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Today’s Financial Times has a story, “Food safety clash gives taste of battles ahead” that does not mention the increasing drive by Europe – facing the costs of its unilateral if failed insistence on sticking with Kyoto’s rationing scheme – to impose trade barriers on imports on the grounds that the energy imbedded in the products represent an unfair subsidy due to not having been punitively taxed in the name of global warming. But it should be read in that context (as described previously in PG here).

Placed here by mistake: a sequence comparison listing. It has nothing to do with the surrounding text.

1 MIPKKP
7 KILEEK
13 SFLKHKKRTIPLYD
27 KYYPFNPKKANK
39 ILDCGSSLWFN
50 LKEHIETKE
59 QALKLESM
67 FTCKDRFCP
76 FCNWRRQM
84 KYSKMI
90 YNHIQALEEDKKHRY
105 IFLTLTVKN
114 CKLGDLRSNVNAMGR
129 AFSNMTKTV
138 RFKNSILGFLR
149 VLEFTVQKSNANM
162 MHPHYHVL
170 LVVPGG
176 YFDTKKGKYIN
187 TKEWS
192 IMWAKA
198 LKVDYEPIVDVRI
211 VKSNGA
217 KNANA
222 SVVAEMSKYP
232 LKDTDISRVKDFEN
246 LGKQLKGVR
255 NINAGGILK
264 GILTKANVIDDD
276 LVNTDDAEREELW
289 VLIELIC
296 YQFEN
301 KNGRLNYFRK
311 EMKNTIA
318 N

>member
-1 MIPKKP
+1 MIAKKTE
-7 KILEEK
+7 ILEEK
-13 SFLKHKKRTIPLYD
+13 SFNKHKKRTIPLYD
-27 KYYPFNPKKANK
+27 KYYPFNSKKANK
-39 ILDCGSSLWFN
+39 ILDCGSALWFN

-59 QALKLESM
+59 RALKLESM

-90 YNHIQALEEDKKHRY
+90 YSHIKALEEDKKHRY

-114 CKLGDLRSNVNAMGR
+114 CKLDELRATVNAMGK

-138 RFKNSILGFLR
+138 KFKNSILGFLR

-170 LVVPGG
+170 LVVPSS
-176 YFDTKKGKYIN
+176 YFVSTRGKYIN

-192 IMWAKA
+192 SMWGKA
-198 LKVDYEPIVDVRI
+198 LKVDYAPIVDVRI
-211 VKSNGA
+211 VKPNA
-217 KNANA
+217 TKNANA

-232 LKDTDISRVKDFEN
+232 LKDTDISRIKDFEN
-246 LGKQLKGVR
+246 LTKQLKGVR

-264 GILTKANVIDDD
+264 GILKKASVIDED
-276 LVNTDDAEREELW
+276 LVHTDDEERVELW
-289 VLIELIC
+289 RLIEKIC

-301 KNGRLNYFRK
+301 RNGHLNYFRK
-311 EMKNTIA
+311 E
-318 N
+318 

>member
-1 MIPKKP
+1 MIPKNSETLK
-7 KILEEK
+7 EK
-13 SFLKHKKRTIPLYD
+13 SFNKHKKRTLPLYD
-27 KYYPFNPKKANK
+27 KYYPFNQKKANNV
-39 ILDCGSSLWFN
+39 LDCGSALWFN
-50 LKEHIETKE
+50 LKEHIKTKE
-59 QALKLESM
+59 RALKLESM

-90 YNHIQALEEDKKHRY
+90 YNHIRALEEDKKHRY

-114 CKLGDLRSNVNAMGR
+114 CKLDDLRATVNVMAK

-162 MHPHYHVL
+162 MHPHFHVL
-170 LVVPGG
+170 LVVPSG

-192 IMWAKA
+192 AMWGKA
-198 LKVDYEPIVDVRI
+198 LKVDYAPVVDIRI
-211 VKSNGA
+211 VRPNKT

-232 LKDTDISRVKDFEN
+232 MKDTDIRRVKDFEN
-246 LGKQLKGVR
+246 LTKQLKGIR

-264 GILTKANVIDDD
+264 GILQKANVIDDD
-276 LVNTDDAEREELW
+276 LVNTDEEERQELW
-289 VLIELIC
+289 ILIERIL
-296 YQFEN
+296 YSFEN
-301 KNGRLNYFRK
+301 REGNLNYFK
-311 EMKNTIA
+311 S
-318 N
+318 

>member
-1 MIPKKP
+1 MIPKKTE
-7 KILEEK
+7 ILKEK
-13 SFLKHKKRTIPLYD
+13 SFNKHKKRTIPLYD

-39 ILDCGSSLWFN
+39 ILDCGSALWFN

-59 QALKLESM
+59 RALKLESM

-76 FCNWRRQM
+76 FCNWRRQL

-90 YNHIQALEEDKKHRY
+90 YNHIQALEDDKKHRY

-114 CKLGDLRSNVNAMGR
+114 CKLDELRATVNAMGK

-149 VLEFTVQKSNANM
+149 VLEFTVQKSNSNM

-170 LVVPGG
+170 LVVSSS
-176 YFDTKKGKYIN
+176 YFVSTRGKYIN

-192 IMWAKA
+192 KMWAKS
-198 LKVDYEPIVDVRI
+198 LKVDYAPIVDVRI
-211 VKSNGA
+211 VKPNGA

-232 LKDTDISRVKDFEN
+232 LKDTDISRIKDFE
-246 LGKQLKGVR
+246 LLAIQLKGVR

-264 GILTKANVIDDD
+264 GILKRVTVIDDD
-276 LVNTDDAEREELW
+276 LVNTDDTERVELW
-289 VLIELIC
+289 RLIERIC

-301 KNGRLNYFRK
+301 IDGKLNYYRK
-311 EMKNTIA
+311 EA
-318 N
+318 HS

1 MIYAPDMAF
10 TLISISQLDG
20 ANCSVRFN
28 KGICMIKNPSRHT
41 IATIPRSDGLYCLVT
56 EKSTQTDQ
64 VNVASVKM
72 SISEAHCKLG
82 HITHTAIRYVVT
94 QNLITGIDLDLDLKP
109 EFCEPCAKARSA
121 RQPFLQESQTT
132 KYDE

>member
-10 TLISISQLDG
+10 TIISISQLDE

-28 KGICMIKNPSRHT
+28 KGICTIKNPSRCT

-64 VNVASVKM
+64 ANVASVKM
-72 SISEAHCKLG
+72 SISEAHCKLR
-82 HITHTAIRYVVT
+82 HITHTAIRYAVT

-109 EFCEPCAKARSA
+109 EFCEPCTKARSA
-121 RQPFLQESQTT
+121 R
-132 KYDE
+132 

FWIW, those in the know tell me that the fear of the U.S. jumping on board with such an agenda (through the Bingaman legislation) – as a payoff to labor in the event we also jump aboard Europe’s self-inflicted Emission Trading Scheme approach to “global warming” – has left China firmly in the administration’s camp when it comes to negotiating a post-Kyoto alternative (shhh, can’t call it that). How disappointing it would prove to many on Capitol Hill and elsewhere should Bingaman’s misguided effort result in Bush pulling off that coup (such characterization premised on the “do your own thing” approach the administration vows).



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